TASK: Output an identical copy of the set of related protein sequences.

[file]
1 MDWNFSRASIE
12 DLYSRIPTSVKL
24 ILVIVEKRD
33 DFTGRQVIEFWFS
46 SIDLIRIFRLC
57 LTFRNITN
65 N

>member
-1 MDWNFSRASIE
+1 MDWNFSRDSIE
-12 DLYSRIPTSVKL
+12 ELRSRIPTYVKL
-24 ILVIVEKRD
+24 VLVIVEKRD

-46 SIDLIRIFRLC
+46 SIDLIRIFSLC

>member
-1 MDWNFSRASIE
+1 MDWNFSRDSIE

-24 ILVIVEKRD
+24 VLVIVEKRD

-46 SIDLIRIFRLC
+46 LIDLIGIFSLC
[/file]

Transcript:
1 MDWNFSRASIE
12 DLYSRIPTSVKL
24 ILVIVEKRD
33 DFTGRQVIEFWFS
46 SIDLIRIFRLC
57 LTFRNITN
65 N

>member
-1 MDWNFSRASIE
+1 MDWNFSRDSIE
-12 DLYSRIPTSVKL
+12 ELRSRIPTYVKL
-24 ILVIVEKRD
+24 VLVIVEKRD

-46 SIDLIRIFRLC
+46 SIDLIRIFSLC

>member
-1 MDWNFSRASIE
+1 MDWNFSRDSIE

-24 ILVIVEKRD
+24 VLVIVEKRD

-46 SIDLIRIFRLC
+46 LIDLIGIFSLC